Caffeine Consumption Induces Reduction in Grey Matter Volume

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A recent human study showed that just 10 days of caffeine consumption caused a significant dose-dependant reduction in grey matter volume in the medial temporal lobe1, which has many important functions such as cognition, emotional regulation and storage of memories2. This suggests that there may be rapid, real-world negative effects of consuming caffeine, such as through coffee, on brain functions.

Caffeine is a central nervous system stimulant3. Caffeine metabolises to various compounds in the body, paraxanthine and other xanthines4. The main mechanisms of action mediated by caffeine and its metabolites are the antagonism of adenosine receptors, mobilization of intracellular calcium storage and inhibition of phosphodiesterases4.

Caffeine blocks A1 and A2A adenosine receptors4, thereby stopping adenosine exerting its action through these receptors in the brain. A1 receptors are found in almost all areas of the brain and can inhibit the release of neurotransmitters4. Therefore, the antagonism of these receptors causes increases in the stimulatory neurotransmitters dopamine, norepinephrine and glutamate4. Furthermore, the antagonism of A2A receptors increases the signalling of dopamine D2 receptors4, further contributing to a stimulant effect. However, adenosine has a vasodilatory effect and caffeine’s effect of blocking adenosine receptors in the brain causes reduced blood flow in the brain4 which may be contributing to the rapid grey matter atrophy seen in the medial temporal lobe by caffeine1.

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The mobilisation of intracellular calcium can increase contractile force production by skeletal muscles which may cause a physical performance enhancing effect of caffeine4, and its phosphodiesterase inhibition (which causes vasodilatory effects5) is not noticeable as it requires very high doses of caffeine4.

The stimulatory effects of caffeine leading to an increase in dopaminergic signalling causes a reduction in Parkinson’s disease risk4 (as reduced dopamine is believed to contribute to the disease). Additionally, it is associated in epidemiological studies with a significantly lower risk of developing neurodegenerative diseases, such as Alzheimer’s disease4. However, the reduced cerebral blood flow may have negative effects and creates a complex interplay which makes it unclear whether caffeine is a net positive or net negative for brain health as its dopamine-increasing effects may cause the reductions in development of Alzheimer’s disease but despite caffeine’s various positive cognitive effects through its stimulatory action, it also has anxiety-increasing and “anti-sleep” effects3. This makes this naturally-found psychostimulant drug very complex and may make for individual specific use, such as obvious performance-enhancing effects for exercise, but should make for cautious use because of inhibitory effects on cerebral blood flow and causing reductions in grey matter in the medial temporal lobe.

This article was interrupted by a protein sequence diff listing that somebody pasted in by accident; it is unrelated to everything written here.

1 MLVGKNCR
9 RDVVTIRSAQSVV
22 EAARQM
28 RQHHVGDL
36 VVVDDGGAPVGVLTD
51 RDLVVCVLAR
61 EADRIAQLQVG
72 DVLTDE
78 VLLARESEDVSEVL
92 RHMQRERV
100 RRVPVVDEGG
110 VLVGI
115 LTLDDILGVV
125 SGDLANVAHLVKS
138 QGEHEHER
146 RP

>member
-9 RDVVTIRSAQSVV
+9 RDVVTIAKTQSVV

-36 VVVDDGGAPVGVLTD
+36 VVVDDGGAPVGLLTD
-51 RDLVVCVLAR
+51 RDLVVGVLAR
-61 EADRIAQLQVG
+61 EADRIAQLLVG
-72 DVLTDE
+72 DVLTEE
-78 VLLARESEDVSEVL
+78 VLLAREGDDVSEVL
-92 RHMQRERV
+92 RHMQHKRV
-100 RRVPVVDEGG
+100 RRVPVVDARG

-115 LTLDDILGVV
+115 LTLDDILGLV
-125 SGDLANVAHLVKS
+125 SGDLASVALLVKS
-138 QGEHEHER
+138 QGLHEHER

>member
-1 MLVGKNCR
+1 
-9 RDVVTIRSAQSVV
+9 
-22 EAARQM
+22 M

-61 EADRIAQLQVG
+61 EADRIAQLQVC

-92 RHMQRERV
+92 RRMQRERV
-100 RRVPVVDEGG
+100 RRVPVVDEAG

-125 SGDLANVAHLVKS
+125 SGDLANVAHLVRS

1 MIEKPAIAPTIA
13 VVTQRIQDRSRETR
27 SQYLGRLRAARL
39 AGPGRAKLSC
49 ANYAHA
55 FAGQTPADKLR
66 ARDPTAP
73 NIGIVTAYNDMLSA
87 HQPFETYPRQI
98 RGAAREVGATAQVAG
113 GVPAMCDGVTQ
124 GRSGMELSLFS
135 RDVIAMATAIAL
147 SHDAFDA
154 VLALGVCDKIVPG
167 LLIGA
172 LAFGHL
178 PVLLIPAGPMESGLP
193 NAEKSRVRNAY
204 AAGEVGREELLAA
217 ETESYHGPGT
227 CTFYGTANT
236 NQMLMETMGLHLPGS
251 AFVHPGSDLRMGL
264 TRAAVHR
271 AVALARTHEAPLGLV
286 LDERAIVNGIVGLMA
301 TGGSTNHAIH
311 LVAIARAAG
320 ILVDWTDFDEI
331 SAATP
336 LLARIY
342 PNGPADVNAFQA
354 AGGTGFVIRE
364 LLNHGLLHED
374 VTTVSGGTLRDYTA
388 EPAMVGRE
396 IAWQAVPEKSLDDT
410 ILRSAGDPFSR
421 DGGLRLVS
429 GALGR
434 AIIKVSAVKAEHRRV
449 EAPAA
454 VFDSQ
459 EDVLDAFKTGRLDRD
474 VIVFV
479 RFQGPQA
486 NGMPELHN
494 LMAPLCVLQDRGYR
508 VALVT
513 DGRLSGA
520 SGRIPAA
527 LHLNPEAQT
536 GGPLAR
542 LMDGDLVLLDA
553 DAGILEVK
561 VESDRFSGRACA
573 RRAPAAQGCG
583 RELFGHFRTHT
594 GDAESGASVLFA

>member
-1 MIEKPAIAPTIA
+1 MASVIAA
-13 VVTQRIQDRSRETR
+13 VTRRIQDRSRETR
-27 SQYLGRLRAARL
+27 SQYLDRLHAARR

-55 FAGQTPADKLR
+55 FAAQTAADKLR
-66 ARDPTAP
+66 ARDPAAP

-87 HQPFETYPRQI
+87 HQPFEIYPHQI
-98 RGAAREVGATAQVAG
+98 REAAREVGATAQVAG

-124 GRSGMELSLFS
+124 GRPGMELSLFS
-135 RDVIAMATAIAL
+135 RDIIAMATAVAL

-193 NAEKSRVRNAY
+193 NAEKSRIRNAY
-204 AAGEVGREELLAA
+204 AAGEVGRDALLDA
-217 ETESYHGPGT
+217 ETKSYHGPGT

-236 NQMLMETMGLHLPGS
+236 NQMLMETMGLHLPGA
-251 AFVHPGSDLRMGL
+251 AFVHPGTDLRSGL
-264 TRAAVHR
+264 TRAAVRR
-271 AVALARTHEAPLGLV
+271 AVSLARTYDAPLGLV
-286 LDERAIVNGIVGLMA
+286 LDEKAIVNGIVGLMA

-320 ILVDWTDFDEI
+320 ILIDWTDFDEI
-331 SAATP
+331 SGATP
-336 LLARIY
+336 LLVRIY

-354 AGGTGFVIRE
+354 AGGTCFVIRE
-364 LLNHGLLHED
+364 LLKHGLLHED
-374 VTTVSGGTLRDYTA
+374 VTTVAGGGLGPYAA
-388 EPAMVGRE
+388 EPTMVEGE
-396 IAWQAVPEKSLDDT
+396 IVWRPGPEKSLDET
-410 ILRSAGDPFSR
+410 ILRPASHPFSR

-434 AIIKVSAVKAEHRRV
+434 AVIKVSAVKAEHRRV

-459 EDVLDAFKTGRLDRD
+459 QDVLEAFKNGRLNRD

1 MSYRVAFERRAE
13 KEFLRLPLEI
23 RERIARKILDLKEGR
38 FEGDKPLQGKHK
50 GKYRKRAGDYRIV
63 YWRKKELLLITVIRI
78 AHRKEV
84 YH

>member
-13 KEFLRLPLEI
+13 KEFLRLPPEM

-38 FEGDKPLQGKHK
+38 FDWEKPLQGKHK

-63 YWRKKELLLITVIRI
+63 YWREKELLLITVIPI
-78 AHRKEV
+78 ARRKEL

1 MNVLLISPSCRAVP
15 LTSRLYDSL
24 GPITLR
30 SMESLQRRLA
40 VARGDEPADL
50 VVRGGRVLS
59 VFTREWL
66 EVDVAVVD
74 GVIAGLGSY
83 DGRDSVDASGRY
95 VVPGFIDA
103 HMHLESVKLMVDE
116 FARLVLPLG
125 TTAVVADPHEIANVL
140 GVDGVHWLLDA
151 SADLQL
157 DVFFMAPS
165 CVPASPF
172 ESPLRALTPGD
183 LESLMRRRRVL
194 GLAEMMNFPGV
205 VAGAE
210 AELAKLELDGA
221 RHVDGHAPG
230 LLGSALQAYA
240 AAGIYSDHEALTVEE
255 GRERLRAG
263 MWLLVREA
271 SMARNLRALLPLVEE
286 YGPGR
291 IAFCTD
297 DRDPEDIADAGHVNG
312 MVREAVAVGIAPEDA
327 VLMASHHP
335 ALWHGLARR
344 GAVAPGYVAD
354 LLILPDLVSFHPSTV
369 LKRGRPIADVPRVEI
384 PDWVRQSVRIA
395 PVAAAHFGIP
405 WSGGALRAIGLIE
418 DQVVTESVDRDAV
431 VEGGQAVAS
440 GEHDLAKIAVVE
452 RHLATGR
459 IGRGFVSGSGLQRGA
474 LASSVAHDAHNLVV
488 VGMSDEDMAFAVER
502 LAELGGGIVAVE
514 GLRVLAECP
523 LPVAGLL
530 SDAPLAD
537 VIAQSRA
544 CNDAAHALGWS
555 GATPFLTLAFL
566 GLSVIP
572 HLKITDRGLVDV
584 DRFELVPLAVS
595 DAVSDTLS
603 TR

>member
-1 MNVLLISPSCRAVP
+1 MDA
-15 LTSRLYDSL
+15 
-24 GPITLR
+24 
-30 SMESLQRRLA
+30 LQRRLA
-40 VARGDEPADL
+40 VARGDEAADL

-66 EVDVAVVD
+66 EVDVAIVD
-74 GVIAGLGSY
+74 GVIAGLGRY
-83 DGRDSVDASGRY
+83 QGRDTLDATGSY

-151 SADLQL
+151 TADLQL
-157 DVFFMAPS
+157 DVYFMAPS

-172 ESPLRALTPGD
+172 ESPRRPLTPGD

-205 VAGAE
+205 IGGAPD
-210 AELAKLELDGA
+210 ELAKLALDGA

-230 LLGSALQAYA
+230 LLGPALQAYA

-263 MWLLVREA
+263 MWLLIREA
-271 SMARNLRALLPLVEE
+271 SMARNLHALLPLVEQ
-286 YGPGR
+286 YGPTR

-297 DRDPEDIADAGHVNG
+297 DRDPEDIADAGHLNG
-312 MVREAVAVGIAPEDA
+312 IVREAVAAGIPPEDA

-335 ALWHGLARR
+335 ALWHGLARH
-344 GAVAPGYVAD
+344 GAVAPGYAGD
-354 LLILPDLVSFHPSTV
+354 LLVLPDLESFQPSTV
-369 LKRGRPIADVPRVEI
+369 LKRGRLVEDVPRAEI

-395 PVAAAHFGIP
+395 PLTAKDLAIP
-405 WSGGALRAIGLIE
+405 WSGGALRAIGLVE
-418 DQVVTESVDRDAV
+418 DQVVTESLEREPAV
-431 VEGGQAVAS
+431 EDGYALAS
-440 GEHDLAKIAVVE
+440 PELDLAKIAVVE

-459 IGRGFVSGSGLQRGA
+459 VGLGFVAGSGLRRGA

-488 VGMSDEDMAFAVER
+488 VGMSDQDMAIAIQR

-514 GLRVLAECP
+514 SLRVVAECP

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Riferimenti:  

  1. Yu-Shiuan Lin, Janine Weibel, Hans-Peter Landolt, Francesco Santini, Martin Meyer, Julia Brunmair, Samuel M Meier-Menches, Christopher Gerner, Stefan Borgwardt, Christian Cajochen, Carolin Reichert, Daily Caffeine Intake Induces Concentration-Dependent Medial Temporal Plasticity in Humans: A Multimodal Double-Blind Randomized Controlled Trial, Cerebral Cortex, Volume 31, Issue 6, June 2021, Pages 3096–3106, Published: 15 February 2021.DOI: https://doi.org/10.1093/cercor/bhab005  
  1. Science Direct 2021. Topic- Medial Temporal Lobe.
  1. Nehlig A, Daval JL, Debry G. Caffeine and the central nervous system: mechanisms of action, biochemical, metabolic and psychostimulant effects. Brain Res Brain Res Rev. 1992 May-Aug;17(2):139-70. doi: https://doi.org/10.1016/0165-0173(92)90012-b. PMID: 1356551. 
  1. Cappelletti, S., Piacentino, D., Sani, G., & Aromatario, M. (2015). Caffeine: cognitive and physical performance enhancer or psychoactive drug?. Current neuropharmacology13(1), 71–88. https://doi.org/10.2174/1570159X13666141210215655 
  1. Padda IS, Tripp J. Phosphodiesterase Inhibitors. [Updated 2020 Nov 24]. In: StatPearls [Internet]. Treasure Island (FL): StatPearls Publishing; 2021 Jan-. Available from: https://www.ncbi.nlm.nih.gov/books/NBK559276/ 

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